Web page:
The history of Chateau Le Tertre-Rôteboeuf differs from others.
The estate has humble beginnings, virtually unknown until 1985 (even the 1986 edition of Féret devotes a desultory single line entry to the estate, nestled within "miscellany" section next to nobodies such as "Chateau Belille-Mondotte" and "Rochebelle".) This is a property that became an overnight sensation in the mid-1980's having spent several years honing techniques that have become common practice these days Its origins lie with a non-descript vineyard named Le Tertre that was owned by François Mitjavile's future father-in-law.
After he passed away in 1961, it was inherited by his daughter Miloute who rented it out to her cousins that lived at Chateau Bellefond-Belcier where the wine was vinified. Meanwhile, François Mitjavile was enduring a 9 to 5 job at his family's successful haulage business, courting then marrying Miloute and spending the odd weekend together at her cousins' chateau in Saint Emilion.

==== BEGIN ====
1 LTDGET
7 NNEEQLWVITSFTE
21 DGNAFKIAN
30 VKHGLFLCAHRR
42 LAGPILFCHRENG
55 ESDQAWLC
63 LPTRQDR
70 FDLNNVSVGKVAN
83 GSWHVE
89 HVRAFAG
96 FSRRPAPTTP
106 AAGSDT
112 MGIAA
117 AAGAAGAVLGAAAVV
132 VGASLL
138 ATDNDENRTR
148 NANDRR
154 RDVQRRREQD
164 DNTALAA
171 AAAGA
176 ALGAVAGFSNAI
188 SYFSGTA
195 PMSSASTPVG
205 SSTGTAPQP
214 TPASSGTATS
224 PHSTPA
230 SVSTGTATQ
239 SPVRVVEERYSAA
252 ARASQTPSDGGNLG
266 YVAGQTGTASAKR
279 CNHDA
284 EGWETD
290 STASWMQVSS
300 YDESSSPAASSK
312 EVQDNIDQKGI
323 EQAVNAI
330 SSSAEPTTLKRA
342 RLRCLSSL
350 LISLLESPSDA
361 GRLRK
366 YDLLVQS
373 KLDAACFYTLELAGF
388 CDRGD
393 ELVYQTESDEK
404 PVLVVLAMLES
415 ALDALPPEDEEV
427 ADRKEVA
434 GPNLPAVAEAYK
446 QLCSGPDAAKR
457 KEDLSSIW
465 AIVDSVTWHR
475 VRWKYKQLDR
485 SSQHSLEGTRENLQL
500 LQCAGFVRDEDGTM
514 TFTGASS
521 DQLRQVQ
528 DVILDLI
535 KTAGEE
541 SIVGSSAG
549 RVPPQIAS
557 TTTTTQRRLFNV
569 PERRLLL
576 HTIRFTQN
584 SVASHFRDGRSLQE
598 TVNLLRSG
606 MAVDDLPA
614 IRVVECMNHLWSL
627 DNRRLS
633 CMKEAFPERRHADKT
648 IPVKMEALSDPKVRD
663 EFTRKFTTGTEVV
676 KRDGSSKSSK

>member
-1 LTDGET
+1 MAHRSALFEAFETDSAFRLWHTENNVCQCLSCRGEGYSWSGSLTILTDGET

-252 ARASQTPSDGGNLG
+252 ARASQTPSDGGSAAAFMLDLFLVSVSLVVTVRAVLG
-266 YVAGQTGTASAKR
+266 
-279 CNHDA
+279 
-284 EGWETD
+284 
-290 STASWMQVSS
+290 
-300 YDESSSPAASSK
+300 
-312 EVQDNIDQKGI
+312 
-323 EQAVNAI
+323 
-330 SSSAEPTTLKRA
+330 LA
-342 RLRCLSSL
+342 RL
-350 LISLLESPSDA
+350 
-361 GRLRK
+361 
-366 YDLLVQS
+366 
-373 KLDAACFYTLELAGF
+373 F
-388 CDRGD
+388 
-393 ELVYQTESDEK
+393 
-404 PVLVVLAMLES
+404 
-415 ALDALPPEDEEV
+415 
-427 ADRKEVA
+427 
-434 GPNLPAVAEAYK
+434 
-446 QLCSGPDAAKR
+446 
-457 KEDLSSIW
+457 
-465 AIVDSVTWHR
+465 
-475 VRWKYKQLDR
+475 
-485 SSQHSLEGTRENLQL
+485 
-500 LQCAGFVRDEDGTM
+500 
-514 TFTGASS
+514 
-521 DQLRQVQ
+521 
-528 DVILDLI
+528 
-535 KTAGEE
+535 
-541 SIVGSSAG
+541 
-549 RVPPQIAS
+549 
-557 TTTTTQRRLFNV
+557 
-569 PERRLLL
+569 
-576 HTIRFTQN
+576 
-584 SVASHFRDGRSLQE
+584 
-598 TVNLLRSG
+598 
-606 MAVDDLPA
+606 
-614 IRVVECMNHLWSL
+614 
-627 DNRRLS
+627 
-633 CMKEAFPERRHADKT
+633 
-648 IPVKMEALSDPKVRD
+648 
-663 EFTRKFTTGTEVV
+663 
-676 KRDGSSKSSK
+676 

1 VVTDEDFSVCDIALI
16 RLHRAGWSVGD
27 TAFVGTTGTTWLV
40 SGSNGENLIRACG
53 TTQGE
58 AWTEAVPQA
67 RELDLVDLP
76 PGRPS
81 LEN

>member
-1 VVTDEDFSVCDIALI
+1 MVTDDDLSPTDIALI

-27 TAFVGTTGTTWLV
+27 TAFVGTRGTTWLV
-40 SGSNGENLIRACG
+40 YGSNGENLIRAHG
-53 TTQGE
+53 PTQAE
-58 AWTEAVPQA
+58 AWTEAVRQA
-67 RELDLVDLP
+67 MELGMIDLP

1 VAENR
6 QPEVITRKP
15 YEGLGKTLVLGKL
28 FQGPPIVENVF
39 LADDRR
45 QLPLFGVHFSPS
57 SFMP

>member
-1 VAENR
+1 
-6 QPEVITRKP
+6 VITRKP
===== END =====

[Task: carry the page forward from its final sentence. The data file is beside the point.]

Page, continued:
Unsuited to the rat race, Mitjavile made a pivotal life-changing decision and migrated with his wife to Bordeaux to reassume her/their rightful inheritance and try his hand at winemaking. After a two year apprenticeship at Chateau Figeac from 1975 until 1977 he returned to Le Tertre and suffixed Rôtebeouf in order to differentiate it from several other similar sounding estates in the area, the name deriving from a nearby hill once ploughed by cattle (its literal translation is the unsavoury "hill of the belching beef").